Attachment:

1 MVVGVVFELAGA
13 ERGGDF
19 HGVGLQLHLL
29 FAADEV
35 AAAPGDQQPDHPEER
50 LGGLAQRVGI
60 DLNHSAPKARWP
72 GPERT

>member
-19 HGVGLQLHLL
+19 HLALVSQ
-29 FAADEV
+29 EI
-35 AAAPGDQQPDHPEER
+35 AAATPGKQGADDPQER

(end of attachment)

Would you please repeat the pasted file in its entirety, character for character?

1 MVVGVVFELAGA
13 ERGGDF
19 HGVGLQLHLL
29 FAADEV
35 AAAPGDQQPDHPEER
50 LGGLAQRVGI
60 DLNHSAPKARWP
72 GPERT

>member
-19 HGVGLQLHLL
+19 HLALVSQ
-29 FAADEV
+29 EI
-35 AAAPGDQQPDHPEER
+35 AAATPGKQGADDPQER